Tenants renting any of the 34,308 homes and apartments in Syracuse, about 60% of the city’s entire housing stock, face inescapable truths every day.
For instance, the American Community Survey estimates that 55% of them are rent-burdened, meaning they spend a third of their income on rent and utilities.
They have also had to contend with the fallout of an unprecedented pandemic that has affected their material reality and changed how they think of housing.
The effects of housing instability and the possibility of eviction, fair housing advocates say, take a toll not only on the physical and emotional health of Syracuse families, but hinder their ability to access vital services and education opportunities.
Central Current interviewed city renters, political leaders, landlords, housing advocates, and legal experts throughout the year. Key stakeholders explored some of the city’s biggest issues with rental housing, including how legislation proposed at the state level could provide tenants with significant protections against eviction.
With the sun setting on some pandemic-era rental housing regulations, Syracuse renters will gradually return to more familiar conditions of tenant living in 2023 – and learn whether their circumstances have substantially changed for the better.
Read more: Syracuse’s rental registry shows nearly half of 9,000 properties are not in compliance
Pandemic creates more sympathy for tenants facing evictions
New York’s shelter-in-place order during the early days of the COVID-19 pandemic changed how some perceive housing.
Kira Moodliar, a member of the Syracuse Democratic Socialists of America who has helped organize tenants in the city’s north, south and west sides, said the pandemic laid bare the psychological effects of housing instability and near eviction.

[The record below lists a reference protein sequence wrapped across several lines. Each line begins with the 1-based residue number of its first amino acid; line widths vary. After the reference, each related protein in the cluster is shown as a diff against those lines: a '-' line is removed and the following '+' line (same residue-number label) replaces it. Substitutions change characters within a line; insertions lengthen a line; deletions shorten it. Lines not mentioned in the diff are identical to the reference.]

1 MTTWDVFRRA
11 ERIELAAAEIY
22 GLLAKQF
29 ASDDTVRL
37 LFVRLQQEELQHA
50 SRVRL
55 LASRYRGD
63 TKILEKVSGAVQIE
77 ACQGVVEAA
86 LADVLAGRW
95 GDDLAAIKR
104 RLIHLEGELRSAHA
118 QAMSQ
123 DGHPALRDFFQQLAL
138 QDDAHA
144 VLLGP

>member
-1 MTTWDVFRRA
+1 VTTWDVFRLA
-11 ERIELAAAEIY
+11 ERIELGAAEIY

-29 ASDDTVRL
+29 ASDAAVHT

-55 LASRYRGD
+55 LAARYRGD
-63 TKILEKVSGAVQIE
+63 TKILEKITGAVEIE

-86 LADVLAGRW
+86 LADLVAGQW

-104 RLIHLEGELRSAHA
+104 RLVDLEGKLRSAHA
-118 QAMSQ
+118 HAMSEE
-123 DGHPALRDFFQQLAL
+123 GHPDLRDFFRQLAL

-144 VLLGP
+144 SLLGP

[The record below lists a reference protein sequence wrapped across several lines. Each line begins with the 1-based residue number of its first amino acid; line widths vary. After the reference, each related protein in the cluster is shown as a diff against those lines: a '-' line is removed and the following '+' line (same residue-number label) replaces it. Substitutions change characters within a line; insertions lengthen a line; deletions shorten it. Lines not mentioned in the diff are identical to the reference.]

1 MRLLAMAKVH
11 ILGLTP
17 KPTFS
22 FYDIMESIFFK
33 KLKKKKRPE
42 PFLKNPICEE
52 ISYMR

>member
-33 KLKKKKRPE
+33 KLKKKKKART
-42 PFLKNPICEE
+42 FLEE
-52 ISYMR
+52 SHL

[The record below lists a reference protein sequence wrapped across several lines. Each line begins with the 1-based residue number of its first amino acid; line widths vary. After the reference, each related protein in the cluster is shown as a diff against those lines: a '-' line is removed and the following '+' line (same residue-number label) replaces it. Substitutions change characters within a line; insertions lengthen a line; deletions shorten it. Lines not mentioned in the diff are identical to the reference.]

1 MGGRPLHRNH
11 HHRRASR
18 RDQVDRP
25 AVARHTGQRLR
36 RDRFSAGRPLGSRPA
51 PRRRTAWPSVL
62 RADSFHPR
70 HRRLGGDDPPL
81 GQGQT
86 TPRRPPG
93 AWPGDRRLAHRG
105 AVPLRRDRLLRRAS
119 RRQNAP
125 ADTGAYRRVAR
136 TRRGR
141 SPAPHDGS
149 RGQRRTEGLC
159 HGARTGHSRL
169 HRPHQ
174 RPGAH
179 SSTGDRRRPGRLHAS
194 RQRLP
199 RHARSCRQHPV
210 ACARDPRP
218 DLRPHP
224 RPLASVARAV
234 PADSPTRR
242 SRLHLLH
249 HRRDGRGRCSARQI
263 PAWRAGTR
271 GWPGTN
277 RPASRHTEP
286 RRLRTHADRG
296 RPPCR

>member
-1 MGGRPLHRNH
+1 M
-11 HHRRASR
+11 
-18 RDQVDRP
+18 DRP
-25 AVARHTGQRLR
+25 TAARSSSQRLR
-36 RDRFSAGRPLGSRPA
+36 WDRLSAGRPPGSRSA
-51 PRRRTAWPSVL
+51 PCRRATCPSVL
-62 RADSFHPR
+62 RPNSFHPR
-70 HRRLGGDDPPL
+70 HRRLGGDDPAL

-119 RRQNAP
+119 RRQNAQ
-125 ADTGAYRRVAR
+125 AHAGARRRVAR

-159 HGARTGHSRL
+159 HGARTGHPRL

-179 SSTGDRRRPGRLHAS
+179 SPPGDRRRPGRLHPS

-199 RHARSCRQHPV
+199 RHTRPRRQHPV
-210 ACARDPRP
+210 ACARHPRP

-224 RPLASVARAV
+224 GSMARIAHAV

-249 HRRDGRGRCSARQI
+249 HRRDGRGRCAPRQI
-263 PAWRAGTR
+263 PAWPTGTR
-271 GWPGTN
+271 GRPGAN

“Imagine not being able to imagine where you see yourself in the next few weeks, months?” Moodliar said. “That has such a weight on the person. For the kids growing up with that anxiety, it is very intense in ways that don’t always necessarily express themselves right away.”
Rapidly changing housing conditions are destabilizing for tenants, they said.
“Just the surety of being able to say ‘I know I’ll have the heat on and I’ll have a roof over my head.’ That is very easy to take for granted,” they said. “The moment those things are put into question, you’re suddenly taking away the very basic tools that allow people to live.”
The early days of pandemic living exposed the housing uncertainty tenants faced, legal experts said, but it also made others think how that risk of losing one’s home affects several aspects of modern life.
“Eviction used to mean that you would have to go find someplace else to live,” said Dennis Kaufman, the executive director of Legal Services of Central New York. “We now know that every single household that faces eviction is going to see the consequences reflected on tenants’ ability to find and keep a job, their access to healthcare, and even their kids’ education.”
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Peter McCarthy, a former landlord and contractor, said he saw firsthand how some owners in the university area treated their properties. It made him turn down repair projects.